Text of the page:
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Old 11-30-2018, 03:33 PM   #7
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My DH is a social butterfly, and always the life of the party. I am a high-functioning introvert who becomes queasy when faced with a social occasion like this. I finally explained to him that there was NO reason for me to be at his work functions because once we get in the door, I could be kidnapped and he wouldn't notice until it was time for me to drive him home. He finally got it, but it took decades and many 'discussions' about it.


I relish the time home alone, and he gets to go to the party and when he gets home his wife is happy and so is he. Just explain how unhappy these things make you. Social butterflies have a hard time grasping this concept.
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Old 11-30-2018, 03:39 PM   #8
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Saying no in a positive way seems right and honest. On the evening of the event, though, do things you find enjoyable and don’t worry about being apart for that evening. You both can feel OK doing what you choose. Christmas this year is Tuesday, not Saturday.


The party is labeled “Christmas Party” on Sat before Xmas. I do like the idea of DH tending to his work-related social duties and I’ll spend a delightful evening with my new 7 mos old grandson!
Good idea, Steelyman!
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Old 11-30-2018, 03:41 PM   #9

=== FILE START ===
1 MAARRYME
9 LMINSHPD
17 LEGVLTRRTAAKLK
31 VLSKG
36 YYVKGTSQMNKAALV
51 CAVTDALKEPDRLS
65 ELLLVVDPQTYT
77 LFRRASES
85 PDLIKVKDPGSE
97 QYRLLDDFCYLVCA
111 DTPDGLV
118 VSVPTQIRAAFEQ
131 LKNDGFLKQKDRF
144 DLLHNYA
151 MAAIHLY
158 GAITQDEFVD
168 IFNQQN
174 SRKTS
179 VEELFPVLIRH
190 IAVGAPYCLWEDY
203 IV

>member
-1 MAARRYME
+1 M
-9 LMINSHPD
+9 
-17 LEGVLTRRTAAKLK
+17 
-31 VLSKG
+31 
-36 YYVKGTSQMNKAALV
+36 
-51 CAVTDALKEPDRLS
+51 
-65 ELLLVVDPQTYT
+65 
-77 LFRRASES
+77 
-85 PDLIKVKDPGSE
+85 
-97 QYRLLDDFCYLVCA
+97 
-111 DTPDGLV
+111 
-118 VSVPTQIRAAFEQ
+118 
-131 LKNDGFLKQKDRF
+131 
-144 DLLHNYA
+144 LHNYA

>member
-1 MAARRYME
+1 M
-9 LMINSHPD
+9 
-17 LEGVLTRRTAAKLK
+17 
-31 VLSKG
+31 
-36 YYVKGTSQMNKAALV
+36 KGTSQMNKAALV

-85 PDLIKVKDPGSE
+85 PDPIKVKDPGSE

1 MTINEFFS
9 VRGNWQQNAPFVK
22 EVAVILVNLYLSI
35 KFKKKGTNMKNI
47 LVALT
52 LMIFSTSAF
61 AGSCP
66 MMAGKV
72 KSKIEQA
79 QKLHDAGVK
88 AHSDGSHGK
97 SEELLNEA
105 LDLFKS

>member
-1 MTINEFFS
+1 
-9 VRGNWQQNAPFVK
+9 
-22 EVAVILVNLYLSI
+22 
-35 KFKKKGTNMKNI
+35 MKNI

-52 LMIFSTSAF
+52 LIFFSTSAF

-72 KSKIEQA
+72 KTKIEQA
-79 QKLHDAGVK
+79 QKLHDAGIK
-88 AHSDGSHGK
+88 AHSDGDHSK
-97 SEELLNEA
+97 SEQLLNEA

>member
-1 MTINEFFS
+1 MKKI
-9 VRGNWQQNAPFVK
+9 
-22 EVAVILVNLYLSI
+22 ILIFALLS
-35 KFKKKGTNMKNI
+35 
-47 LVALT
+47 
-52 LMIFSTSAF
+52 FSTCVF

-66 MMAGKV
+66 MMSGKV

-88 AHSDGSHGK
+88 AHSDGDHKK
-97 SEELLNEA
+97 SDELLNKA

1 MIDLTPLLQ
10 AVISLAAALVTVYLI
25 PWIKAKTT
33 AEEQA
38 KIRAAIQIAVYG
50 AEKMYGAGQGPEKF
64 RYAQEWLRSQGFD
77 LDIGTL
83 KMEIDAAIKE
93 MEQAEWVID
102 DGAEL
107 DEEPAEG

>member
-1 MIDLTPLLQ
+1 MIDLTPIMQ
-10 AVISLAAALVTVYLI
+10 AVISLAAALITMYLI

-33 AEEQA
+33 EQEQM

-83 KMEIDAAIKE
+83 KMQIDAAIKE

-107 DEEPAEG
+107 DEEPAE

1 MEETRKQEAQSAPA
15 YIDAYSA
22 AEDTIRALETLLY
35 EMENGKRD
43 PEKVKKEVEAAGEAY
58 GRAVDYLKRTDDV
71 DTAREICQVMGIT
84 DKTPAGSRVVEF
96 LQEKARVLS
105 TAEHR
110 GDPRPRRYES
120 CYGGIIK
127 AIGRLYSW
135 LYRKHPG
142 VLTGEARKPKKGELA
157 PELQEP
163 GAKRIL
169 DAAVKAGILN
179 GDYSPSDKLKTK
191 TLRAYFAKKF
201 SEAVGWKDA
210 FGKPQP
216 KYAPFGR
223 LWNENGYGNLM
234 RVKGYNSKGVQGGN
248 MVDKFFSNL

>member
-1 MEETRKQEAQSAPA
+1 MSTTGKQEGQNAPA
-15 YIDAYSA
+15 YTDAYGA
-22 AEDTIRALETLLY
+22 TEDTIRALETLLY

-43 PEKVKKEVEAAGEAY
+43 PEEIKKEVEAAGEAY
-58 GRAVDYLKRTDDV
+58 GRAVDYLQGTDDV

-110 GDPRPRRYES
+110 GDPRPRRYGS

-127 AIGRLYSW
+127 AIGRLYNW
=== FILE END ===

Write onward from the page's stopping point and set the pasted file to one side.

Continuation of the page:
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My DH is a social butterfly, and always the life of the party. I am a high-functioning introvert who becomes queasy when faced with a social occasion like this. I finally explained to him that there was NO reason for me to be at his work functions because once we get in the door, I could be kidnapped and he wouldn't notice until it was time for me to drive him home. He finally got it, but it took decades and many 'discussions' about it.


I relish the time home alone, and he gets to go to the party and when he gets home his wife is happy and so is he. Just explain how unhappy these things make you. Social butterflies have a hard time grasping this concept.


You’re so right! This has been a minor, but recurring problematic point with us for 40+ years. I’m going to “retire” from these events going forward with a sweet tone and big smile.

Thanks!
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Old 11-30-2018, 03:44 PM   #10
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Are you invited? I can’t tell from your OP. If so, I would tell my spouse I will do whatever he decides. It’s just a few hours out of your life (and free dinner—woohoo!)—if it makes him happy to take you? Why not?


Yes, spouses are specifically included. As a long time, very committed vegan I’d just as soon pass on any free dinner that includes dead animals on my plate (plus, all the discussion that goes with declining same).
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Old 11-30-2018, 03:47 PM   #11
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..... Am I being unreasonable/cranky/bah humbug in feeling this way? ...
Absolutely, no doubt about it.... it totally pervades your OP.
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Old 11-30-2018, 03:48 PM   #12
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Yes, spouses are specifically included. As a long time, very committed vegan I’d just as soon pass on any free dinner that includes dead animals on my plate (plus, all the discussion that goes with declining same).
Ah. Sounds like it will be better to stay home in that case, especially if your DH doesn’t care if you go or not.
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Old 11-30-2018, 03:49 PM   #13
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Am I being unreasonable/cranky/bah humbug in feeling this way?
Well yes, yes you are.

You can easily: